Beware! Top Ten Hiring Mistakes

6 November 2015 Joanna Byerley

If you’re regularly involved with recruiting market research people, you’re bound to have hired or contributed to the hire of the wrong person for a job at some point or another. If you haven’t, then well done you, but it’s probably worth having a read through Research Talent Hub’s top ten most common hiring mistakes below to make sure that you keep your record exemplary!

1. Rushing the market research hiring process – we know you’re keen to get someone new in as soon as possible, but this is the ideal time to review the job description for the role and really think about what sort of skills and attributes you want the person who fills it to have. Spending a little bit of time at this point will pay dividends! It’s also important to write a bit about your culture; candidates don’t want a ‘dry’ list of responsibilities. A well-written spec that reflects the values of your company will attract a person who will fit well!

2. Not having a formal process – it’s really important that your company, no matter how new or small, has a formal hiring process. You need to make sure that all candidates who apply for the position have the same access to information to be able to apply for the role. Those who agree to interview need to be able to be compared with one another so you can ensure you employ the right person for the job. Think through your hiring process and even write a short policy so you can use it again in the future.

3. Not conducting a good interview – this follows on from the above point – you really need to prepare for interviews! Plan and structure the interview and have a list of questions you really want to know the answers to mapped out for the job role. Don’t rely on the questions you used for the last job you were recruiting for. Use the interview to really find out who you want to employ. And please don’t keep candidates waiting as it creates a bad impression about your employer brand.

4. Relying on job ads – chances are the best people out there for this position you want to fill are already in employment. Use us (your Market Research Recruiters) and be proactive!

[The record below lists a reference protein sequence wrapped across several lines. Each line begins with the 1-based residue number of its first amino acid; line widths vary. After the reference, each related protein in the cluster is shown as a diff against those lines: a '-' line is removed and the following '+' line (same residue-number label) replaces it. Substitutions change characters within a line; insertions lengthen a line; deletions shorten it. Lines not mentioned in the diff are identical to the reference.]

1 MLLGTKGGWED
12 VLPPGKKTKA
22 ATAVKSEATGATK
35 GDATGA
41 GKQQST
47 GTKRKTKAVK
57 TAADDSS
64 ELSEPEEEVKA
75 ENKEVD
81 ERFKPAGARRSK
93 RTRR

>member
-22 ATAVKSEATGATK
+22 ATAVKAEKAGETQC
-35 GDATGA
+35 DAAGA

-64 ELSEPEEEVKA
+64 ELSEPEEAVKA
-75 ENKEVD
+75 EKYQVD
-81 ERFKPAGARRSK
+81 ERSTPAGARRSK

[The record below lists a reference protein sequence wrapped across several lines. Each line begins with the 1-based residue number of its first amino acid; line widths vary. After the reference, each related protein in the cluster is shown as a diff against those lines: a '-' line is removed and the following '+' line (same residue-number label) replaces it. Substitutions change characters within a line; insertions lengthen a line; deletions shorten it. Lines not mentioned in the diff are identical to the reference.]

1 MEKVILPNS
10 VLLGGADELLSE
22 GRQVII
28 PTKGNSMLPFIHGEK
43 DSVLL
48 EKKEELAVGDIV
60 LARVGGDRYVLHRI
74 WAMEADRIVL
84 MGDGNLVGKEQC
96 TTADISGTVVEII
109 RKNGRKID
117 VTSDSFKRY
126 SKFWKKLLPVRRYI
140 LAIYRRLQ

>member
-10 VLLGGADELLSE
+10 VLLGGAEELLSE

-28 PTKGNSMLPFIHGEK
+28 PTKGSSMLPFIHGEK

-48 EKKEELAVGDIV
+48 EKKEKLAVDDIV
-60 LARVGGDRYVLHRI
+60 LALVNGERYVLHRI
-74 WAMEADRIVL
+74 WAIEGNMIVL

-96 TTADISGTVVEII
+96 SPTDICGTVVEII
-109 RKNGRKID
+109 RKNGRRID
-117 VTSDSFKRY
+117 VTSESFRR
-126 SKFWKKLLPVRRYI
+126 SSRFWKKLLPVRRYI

5. Not asking for enough references – When you’ve narrowed it down to the final two or three, follow-up the references fully and do any background checks that need doing. You may save yourself a lot of time in the long run.

6. Overlooking cultural fit – this is a really important part of hiring these days. The person you’re hiring doesn’t just have to get on with you (if you’re the boss), but they need to be able to fit into a team and into an office environment. We know it’s a cliché, but most people spend more time with their work colleagues than with their family. Make sure they are going to fit in for their sake and yours.

 7. Hiring in own image – do you want a whole office of people who are exactly like you? Would that be balanced and would that enable the team to more easily reach the targets and objectives that they have set for them? No, thought not. While everyone needs to get on, a range of backgrounds, experiences, skills and characteristics will usually help an office dynamic and enable work to be done more efficiently.

8. Overly impressed with formal education – we are not going to argue that formal education doesn’t have its place, but there are some people out there who are intelligent, hardworking and have a brilliant skillset who just don’t have as much of it as some other people. Don’t overlook those people – you may be saying goodbye to some real talent.

9. Depending on training to be able to do the job – on the flip side to the above point, don’t hire someone who needs a whole lot of training to get them up to speed just because you prefer them. It can sometimes take a while to book in training and you want someone new to hit the ground running.

10. Expecting too much – but having said that ‘you want someone to hit the ground running’, don’t expect too much of newbies in their first few weeks. Some people take a few months to settle in and then really get to work well. Others seem to be doing everything perfectly in the beginning and then it becomes clear that they are not up to much! Much better to be the former!